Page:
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DBMS (DataBase Management Systems) and DBMS Vendors


Much of our research deals with database management systems (DBMS) and closely related subjects, such as text search and business intelligence.    Some of our opinions are below.    Also linked are some of our articles on Oracle, the leading DBMS vendor. 

The Real Point of Oracle10g – Manageability

The initial marketing of Oracle10g revolves around grid computing.  But grid computing was not the design focus of this Oracle release, nor will it provide the main user benefits of this upgrade.  Rather, the main emphasis of Oracle 10g is to narrow the gap with Microsoft in the area of manageability. 

Text Search:  General-Purpose DBMS vs. Specialty Search Engines

For most text search applications, we favor using DBMS as the underpinnings, rather than specialized search engines.  DBMS are competitive with search engines’ text-specific features, and superior in manageability.   This implementation choice also supports tight relational/text integration, which is important in a surprisingly broad range of applications.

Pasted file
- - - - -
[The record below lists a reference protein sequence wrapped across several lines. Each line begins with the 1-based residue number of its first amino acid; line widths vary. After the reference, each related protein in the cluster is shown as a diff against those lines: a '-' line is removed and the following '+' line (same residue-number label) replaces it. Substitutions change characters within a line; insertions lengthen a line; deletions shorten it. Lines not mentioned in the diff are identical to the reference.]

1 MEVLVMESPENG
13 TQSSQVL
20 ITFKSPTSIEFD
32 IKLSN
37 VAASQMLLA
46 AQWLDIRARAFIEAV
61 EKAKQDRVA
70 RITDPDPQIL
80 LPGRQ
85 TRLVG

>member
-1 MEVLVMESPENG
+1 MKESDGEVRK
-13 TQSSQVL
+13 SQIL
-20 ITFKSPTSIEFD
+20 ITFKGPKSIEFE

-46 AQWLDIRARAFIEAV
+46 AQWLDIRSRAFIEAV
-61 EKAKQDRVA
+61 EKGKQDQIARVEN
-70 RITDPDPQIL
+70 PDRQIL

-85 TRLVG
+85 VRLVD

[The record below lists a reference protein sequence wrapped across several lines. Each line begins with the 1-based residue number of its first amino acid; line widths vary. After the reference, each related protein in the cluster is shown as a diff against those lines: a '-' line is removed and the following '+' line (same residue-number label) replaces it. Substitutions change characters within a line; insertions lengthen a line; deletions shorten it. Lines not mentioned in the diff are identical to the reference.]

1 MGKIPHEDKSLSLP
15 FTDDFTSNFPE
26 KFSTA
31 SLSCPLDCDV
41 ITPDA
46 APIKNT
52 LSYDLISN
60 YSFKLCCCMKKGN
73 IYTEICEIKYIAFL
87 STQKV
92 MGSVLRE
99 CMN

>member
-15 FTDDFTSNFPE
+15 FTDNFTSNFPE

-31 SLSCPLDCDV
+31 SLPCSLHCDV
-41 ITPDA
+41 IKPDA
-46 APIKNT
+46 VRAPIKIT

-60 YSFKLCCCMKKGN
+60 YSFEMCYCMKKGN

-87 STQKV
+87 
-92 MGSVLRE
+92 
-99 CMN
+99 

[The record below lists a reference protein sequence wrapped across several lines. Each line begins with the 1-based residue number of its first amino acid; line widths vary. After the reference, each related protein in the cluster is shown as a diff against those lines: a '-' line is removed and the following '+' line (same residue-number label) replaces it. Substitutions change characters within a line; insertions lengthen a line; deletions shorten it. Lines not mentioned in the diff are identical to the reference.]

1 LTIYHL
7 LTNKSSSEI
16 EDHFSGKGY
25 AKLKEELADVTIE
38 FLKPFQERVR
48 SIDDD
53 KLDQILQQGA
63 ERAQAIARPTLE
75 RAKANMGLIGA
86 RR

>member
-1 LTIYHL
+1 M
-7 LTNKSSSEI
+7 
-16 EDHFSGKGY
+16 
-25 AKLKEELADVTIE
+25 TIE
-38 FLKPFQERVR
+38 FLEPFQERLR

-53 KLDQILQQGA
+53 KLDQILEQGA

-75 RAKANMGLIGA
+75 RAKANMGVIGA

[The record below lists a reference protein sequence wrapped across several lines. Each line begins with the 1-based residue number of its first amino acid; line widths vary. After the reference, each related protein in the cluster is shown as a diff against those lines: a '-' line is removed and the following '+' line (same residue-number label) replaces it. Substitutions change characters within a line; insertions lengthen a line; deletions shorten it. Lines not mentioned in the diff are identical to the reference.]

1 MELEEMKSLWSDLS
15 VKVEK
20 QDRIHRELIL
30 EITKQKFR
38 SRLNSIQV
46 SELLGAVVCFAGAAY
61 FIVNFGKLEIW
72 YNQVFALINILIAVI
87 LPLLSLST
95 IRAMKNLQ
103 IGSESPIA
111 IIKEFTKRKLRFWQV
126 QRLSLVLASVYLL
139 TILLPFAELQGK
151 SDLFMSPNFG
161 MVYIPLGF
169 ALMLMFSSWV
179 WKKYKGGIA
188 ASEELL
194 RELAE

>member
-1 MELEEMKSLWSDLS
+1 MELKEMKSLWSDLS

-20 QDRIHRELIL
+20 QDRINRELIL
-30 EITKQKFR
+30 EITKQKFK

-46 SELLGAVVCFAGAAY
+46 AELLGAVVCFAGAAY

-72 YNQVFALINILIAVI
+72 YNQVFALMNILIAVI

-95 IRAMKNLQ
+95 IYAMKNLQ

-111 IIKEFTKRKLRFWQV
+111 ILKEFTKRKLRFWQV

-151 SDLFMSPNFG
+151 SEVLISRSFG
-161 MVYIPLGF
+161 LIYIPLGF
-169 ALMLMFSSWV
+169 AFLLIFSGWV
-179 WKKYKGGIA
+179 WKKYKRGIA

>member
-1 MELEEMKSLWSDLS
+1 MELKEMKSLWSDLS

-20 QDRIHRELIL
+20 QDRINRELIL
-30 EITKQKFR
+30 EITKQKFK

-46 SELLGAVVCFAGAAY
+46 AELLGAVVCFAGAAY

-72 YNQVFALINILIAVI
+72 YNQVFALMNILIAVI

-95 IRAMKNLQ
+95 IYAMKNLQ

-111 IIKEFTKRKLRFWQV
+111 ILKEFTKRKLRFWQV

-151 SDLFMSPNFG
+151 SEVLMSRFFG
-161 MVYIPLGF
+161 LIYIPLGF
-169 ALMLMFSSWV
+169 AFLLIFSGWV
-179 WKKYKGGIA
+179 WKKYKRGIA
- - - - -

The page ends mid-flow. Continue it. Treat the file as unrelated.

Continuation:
Security, Forensics, and Privacy in the Database

DBMS offer powerful, flexible security features.  These deserve more use than they get, in application areas ranging from OLTP to text search.   Most important, these features can go a long way toward providing the privacy assurances that will be needed for database integration projects in health care and homeland security.  

How Oracle Does OLAP

Oracle has rather thoroughly integrated OLAP (OnLine Analytic) processing into its core database.  OLAP cubes are stored as LOBs (Large OBject data).  These are then indexed by a descendant of the Express engine, analogous to the way Oracle handles text data.   

Besides the Express language, the SQL Model clause offers an interesting additional way to get at OLAP data.   However, it is not yet widely used.

Oracle Should and Well May Acquire BEA Systems

Highly controversial when first published, our view of a possible Oracle/BEA merger is now more widely shared.    And our greatest reservation, Oracle’s long-standing Not Invented Here syndrome, has been overtaken by subsequent events.


For more information, please contact Curt Monash or Linda Barlow.

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Updated: 05/10/04